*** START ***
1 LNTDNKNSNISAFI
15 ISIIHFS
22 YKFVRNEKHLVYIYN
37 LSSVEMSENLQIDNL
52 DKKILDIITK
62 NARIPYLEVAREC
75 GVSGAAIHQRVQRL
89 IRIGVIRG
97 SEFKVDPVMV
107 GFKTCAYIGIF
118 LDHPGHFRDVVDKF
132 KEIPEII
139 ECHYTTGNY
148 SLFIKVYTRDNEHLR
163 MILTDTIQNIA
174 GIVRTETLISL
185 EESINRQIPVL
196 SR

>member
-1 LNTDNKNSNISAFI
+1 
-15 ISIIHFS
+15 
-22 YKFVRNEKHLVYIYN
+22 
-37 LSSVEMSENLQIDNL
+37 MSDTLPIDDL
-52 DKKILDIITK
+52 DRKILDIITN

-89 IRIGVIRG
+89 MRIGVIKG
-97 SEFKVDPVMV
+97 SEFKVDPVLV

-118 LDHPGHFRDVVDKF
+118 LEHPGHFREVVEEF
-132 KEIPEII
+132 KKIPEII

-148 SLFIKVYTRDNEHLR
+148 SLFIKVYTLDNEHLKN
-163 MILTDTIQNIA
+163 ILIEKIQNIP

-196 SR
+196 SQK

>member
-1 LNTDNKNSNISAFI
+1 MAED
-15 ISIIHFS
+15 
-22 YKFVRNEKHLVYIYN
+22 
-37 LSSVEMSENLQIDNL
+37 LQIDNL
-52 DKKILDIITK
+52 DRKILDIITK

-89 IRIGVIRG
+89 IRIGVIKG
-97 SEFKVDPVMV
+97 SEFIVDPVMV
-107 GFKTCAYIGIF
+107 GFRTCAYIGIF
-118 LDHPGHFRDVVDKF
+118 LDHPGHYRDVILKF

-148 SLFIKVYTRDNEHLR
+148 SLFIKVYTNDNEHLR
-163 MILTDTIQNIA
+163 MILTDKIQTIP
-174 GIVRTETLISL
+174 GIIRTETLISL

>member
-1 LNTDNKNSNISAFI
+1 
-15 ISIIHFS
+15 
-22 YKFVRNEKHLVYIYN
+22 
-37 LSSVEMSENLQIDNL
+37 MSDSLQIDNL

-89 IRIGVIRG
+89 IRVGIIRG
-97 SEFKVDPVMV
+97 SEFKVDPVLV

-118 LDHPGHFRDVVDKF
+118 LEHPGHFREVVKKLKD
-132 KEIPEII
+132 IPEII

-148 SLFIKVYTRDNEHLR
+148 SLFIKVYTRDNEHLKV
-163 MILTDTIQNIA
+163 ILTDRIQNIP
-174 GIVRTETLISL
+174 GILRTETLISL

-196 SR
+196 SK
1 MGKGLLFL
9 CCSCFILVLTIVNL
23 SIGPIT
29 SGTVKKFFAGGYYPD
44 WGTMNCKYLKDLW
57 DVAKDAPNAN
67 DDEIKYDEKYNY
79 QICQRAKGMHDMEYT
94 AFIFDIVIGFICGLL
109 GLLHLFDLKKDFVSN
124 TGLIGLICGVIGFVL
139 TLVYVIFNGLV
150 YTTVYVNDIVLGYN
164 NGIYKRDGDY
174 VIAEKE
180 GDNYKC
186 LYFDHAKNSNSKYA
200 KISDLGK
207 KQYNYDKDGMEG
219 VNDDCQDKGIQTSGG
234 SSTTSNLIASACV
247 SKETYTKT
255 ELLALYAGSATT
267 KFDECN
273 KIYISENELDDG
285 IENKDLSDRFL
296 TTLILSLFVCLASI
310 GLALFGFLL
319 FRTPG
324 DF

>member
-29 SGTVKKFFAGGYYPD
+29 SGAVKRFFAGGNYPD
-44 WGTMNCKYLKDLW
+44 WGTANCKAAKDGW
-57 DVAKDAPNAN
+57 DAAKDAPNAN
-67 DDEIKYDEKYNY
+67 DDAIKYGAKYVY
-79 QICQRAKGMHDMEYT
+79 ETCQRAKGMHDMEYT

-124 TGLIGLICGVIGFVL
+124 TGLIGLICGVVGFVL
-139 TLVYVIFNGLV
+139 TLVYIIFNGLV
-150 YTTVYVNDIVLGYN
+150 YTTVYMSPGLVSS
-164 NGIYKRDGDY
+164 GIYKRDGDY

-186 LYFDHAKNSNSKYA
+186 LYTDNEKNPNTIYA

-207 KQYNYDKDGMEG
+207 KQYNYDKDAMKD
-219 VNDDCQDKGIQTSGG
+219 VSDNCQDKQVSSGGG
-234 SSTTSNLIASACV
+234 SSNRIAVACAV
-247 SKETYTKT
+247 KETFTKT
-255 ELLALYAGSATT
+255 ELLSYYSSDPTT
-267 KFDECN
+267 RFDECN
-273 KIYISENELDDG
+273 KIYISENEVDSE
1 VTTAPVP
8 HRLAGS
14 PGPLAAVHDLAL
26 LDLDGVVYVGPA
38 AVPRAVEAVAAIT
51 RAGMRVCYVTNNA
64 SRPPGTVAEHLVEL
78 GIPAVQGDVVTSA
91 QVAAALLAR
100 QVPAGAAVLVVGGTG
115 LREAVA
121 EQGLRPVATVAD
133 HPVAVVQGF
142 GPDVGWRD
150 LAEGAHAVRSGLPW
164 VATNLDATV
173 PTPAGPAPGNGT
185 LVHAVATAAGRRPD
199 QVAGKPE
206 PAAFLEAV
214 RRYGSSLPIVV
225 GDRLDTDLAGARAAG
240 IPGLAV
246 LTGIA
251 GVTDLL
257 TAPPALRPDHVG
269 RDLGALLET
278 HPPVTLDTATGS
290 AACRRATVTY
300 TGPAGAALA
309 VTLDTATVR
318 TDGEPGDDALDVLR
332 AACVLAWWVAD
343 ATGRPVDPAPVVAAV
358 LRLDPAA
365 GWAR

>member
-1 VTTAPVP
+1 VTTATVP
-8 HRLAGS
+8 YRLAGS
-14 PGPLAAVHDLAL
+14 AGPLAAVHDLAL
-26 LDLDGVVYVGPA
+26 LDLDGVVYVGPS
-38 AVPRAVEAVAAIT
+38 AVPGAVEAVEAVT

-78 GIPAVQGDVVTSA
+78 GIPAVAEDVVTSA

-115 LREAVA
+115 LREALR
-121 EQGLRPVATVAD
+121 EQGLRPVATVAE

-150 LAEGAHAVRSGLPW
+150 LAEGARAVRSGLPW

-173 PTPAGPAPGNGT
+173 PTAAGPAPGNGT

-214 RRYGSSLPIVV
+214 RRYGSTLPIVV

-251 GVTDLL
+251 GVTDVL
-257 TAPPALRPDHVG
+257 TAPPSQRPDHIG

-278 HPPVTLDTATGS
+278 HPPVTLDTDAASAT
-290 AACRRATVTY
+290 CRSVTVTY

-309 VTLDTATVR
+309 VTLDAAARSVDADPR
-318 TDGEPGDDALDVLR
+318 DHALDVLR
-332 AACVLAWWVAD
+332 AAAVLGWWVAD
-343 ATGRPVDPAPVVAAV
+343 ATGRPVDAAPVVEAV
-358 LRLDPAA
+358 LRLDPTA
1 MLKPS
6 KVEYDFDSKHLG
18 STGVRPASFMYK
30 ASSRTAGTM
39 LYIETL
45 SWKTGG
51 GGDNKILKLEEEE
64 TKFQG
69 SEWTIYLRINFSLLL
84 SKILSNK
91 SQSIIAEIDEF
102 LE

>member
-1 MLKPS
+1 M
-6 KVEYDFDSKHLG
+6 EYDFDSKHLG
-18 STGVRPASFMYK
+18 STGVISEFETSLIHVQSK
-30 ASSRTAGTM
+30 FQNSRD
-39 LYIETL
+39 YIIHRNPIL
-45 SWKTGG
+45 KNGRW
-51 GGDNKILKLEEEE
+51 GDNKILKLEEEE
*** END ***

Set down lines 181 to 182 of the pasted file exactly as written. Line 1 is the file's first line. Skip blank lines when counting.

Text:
240 IPGLAV
246 LTGIA